Alien Hominid is one of "those" games that looks great because of its artistic style, and not necessarily because it pushes the PS2's graphical horsepower to new extremes (which it does not). This is a side-scrolling shoot-'em-up with crudely drawn two-dimensional backgrounds and characters, for goodness sakes. It probably could've been published for the PS One or the Super NES back in the day. Even so, you won't have time to dwell on how crude the game looks since the amount of detail and animation is truly off the scale. Enemies and bystanders always seem to be making facial and hand gestures of some sort, and enemies die in a variety of ways based upon what weapon you use to kill them or what's happening in the environment. For instance, if you cause an explosion that brings a building down, the resulting fire will fry any baddies in the vicinity. Scenes packed with bullets and laser fire or busy with vehicles and bosses are the norm, as are giant explosions that only seem to grow larger as the game goes on. Likewise, the multi-layered backgrounds add a high degree of depth to the environments (especially since you can knock down buildings or hijack vehicles in the background), and so do the bosses, which besides often being quite large in size, usually interact with the environment in some way--either by destroying the scenery or forcing you to climb up their limbs in order to reach their vulnerable heads.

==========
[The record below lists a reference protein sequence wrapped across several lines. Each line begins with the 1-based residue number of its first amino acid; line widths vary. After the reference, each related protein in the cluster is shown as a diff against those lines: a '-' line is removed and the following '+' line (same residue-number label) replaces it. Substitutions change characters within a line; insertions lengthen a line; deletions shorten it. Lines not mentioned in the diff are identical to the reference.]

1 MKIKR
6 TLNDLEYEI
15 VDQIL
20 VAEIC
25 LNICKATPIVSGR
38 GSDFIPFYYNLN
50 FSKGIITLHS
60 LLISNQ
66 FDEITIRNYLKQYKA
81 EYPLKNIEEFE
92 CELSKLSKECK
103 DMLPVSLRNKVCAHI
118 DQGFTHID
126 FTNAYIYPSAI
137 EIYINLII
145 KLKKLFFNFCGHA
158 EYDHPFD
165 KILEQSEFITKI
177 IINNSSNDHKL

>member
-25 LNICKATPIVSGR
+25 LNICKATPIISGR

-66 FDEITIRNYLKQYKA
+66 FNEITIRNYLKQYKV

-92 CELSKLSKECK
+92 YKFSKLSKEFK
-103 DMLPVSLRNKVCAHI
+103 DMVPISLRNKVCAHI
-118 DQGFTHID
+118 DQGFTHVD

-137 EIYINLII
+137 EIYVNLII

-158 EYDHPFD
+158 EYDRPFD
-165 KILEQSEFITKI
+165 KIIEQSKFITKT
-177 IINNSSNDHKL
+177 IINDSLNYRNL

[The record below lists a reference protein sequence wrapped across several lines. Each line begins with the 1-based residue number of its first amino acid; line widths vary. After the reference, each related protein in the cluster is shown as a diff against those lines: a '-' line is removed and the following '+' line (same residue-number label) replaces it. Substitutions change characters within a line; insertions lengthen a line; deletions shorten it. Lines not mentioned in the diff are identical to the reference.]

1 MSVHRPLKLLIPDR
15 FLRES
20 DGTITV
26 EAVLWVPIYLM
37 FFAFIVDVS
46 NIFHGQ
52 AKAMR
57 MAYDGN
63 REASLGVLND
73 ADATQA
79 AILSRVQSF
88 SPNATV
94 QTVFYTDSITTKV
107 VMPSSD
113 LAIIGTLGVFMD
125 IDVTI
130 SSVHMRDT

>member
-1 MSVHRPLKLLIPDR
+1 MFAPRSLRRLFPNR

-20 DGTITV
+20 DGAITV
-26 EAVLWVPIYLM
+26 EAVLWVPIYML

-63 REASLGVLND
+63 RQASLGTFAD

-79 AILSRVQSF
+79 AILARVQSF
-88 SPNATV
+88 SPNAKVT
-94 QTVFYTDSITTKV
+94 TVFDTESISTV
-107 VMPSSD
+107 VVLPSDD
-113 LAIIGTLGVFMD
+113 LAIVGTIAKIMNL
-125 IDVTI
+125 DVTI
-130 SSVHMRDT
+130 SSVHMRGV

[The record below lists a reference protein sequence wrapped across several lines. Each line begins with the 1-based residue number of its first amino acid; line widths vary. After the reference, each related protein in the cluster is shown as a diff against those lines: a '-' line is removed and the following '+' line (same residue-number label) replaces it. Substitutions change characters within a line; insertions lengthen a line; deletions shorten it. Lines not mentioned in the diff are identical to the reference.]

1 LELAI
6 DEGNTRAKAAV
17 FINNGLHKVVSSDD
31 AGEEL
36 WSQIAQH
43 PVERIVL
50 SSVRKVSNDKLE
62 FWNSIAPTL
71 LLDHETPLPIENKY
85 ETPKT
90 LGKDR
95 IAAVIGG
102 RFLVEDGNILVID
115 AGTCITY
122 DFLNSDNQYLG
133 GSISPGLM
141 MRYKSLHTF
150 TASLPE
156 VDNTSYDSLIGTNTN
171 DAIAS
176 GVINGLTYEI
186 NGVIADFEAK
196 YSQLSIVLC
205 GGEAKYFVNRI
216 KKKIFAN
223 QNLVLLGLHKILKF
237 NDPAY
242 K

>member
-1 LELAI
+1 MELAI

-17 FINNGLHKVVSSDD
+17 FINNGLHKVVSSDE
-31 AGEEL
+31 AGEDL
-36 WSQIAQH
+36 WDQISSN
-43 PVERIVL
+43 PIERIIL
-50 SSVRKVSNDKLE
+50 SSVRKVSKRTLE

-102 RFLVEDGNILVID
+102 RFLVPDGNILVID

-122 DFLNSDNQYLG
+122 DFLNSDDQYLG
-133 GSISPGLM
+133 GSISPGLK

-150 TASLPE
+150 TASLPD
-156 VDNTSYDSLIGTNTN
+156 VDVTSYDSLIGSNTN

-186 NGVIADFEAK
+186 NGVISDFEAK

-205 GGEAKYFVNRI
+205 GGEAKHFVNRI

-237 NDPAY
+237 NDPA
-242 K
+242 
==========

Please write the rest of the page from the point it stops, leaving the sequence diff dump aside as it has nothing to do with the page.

The audio, while the game's weakest area, does at least back up the graphics fairly well. The background music has the same sort of percussion and rhythms that many a Hollywood-produced sci-fi movie has had. None of the tunes really makes a lasting impression, but they're sufficient. Aside from the music, there are dozens of different laser, mechanical, and human scream sound effects accompanying the ever-present din of gunfire.
Let's say you do decide to take the plunge on Alien Hominid. For $29.99, you get 16 main levels and five mini-games. The main game has four difficulty settings, supports two-player co-operative play, and lets you select individual levels from a menu once you've completed them. The mini-games vary in depth and quality. The most fleshed out is the PDA game, which is setup like an LCD handheld version of the main game. Up to four players can try their luck at jumping across gaps and pouncing enemies in order to move from one level to the next. There are 200 levels in that game alone, and it includes an editor that allows players to make and save custom levels. The other mini-games are challenges that two players can participate in, either co-operatively or head-to-head, and involve running through specific levels, fighting bosses, or just playing basketball, always to see who can score the most points.
Just based solely on its gunplay, Alien Hominid is worthy of mention in the same breath as classic shoot-'em-ups like Contra and Metal Slug. Nonetheless, it is the game's uniquely refreshing (albeit crude) visual style and attitude that justifies the price of admission. It's hard to believe that what was once a simple Flash demo at an Internet site has become one of the PS2's most innovative and interesting games, and yet, that's exactly what has happened.
(Click here to go to Newgrounds and play the original Flash prototype of Alien Hominid. Keep in mind that the console version has more levels, more weapons, more vehicles, and pretty much kicks the prototype's butt in every conceivable way.)